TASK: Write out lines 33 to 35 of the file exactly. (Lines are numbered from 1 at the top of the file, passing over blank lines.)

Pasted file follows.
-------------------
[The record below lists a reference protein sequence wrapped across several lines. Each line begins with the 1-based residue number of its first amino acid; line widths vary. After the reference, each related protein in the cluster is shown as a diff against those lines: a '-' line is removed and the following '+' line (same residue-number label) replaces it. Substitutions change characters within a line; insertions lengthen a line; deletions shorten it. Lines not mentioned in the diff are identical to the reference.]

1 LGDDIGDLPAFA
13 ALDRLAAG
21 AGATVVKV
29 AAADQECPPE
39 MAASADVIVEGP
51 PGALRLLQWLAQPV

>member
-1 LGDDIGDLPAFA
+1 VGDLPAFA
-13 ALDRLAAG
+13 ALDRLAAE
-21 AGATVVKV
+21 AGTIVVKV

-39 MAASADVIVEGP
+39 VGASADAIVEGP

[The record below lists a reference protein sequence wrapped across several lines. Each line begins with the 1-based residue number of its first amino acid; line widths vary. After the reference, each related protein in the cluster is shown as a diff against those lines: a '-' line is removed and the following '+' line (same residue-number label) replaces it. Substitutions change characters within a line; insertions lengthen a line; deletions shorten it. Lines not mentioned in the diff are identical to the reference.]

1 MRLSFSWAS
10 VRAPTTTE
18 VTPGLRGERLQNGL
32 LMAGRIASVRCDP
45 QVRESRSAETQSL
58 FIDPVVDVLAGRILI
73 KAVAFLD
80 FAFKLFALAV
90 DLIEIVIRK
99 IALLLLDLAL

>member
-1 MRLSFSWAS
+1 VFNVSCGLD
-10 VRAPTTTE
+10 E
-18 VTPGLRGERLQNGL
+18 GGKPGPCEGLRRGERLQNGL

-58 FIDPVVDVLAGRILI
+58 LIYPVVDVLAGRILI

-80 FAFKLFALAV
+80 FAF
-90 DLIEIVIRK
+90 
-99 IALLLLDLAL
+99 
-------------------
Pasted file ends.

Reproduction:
-18 VTPGLRGERLQNGL
+18 GGKPGPCEGLRRGERLQNGL

-58 FIDPVVDVLAGRILI